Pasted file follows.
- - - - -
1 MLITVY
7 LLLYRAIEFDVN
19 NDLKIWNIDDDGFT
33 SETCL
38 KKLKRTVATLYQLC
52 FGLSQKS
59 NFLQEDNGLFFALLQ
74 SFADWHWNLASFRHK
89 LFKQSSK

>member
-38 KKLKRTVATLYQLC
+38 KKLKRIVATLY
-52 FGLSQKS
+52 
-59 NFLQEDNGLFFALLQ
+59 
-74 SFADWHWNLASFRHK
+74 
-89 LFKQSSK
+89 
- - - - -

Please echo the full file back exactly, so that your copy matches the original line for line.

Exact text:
1 MLITVY
7 LLLYRAIEFDVN
19 NDLKIWNIDDDGFT
33 SETCL
38 KKLKRTVATLYQLC
52 FGLSQKS
59 NFLQEDNGLFFALLQ
74 SFADWHWNLASFRHK
89 LFKQSSK

>member
-38 KKLKRTVATLYQLC
+38 KKLKRIVATLY
-52 FGLSQKS
+52 
-59 NFLQEDNGLFFALLQ
+59 
-74 SFADWHWNLASFRHK
+74 
-89 LFKQSSK
+89 